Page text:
Changing your clocks with your driving habits during daylight saving time can help prevent wildlife-vehicle collisions. Wildlife experts advise drivers that wildlife is on the move, so be aware, drive with caution and slow down at night.
This Sunday, Nov. 5, marks the end of daylight saving time, which means people will set their clocks back an hour, see dusk earlier and see more wild animals migrating to their wintering habitats during rush-hour traffic on highways.
As the sunlight fades during high-volume commutes, Colorado Parks and Wildlife (CPW) asks drivers to stay alert and share roads with wildlife. Autumn is the peak seasonal mating and migration time for many species, so drivers should watch for wildlife as they experience darker commutes.
The Colorado Department of Transportation (CDOT) also advises motorists to stay vigilant, drive cautiously and slow down as winter storms often push wildlife from the high country into lower elevations.
“This is the time of year when we start seeing more animals on the move at our state parks and on our roads,” said CPW Fishers Peak State Park Manager Crystal Dreiling. “Drivers across the state can expect to find wildlife on or near the roadways as winter approaches and they can do their part in helping to reduce wildlife-vehicle collisions with bear, elk and deer by traveling at slower speeds and staying vigilant.”
“From these studies, wildlife mitigation features can be added to planned highway improvement projects,” said Keith Stefanik, CDOT Chief Engineer. “The prioritization plans provide us with a proactive approach to pursue strategic wildlife-highway mitigation where it is needed most, to allow wildlife to safely cross busy highways and decrease the potential of high risk of wildlife-vehicle collisions.”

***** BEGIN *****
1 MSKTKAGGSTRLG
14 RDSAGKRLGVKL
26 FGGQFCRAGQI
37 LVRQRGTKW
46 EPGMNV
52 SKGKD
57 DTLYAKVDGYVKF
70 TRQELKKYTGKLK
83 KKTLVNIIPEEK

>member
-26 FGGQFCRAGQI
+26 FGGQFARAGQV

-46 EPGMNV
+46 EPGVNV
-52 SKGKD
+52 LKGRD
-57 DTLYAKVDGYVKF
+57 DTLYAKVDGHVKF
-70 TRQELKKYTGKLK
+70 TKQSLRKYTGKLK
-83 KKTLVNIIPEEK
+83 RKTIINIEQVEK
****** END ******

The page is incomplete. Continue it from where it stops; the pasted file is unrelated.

Associated wildlife infrastructure includes wildlife overpasses, underpasses, and high fences with escape ramps and wildlife guards along highways.
Projects recently completed or under construction include:
I-25 Gap Project Monument to Castle Rock (five underpasses, high fencing and one overpass currently in design)
CO 13 Fortification Creek Project north of Craig (one underpass and a wildlife radar detection system, high fencing)
U.S. 550 Connection South Project near Durango (two underpasses, several small mammal underpasses and high fencing)
I-70 between Lookout Mountain and Genesee exits (one underpass and high fencing)
CO 13 North Rifle Corridor Phase I (two underpasses and one box culvert, high fencing)
“It’s exciting to see CPW, CDOT and our Wildlife Transportation Alliance partners working together to create safe passage for motorists and wildlife,” said CPW’s Wildlife Movement Coordinator Michelle Cowardin. “Our wildlife faces many challenges and barriers to movement throughout the year, and these projects reduce the risk of an accident while increasing connectivity across our busy highways.”
CPW is an enterprise agency, relying primarily on license sales, state parks fees and registration fees to support its operations, including: 42 state parks and more than 350 wildlife areas covering approximately 900,000 acres, management of fishing and hunting, wildlife watching, camping, motorized and non-motorized trails, boating and outdoor education. CPW’s work contributes approximately $6 billion in total economic impact annually throughout Colorado.